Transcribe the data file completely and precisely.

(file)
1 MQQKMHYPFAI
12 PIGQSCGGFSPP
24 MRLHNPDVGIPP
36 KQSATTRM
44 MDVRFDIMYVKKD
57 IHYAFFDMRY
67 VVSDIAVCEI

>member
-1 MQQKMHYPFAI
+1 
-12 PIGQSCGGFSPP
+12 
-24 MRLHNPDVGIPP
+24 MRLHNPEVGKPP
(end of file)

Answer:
1 MQQKMHYPFAI
12 PIGQSCGGFSPP
24 MRLHNPDVGIPP
36 KQSATTRM
44 MDVRFDIMYVKKD
57 IHYAFFDMRY
67 VVSDIAVCEI

>member
-1 MQQKMHYPFAI
+1 
-12 PIGQSCGGFSPP
+12 
-24 MRLHNPDVGIPP
+24 MRLHNPEVGKPP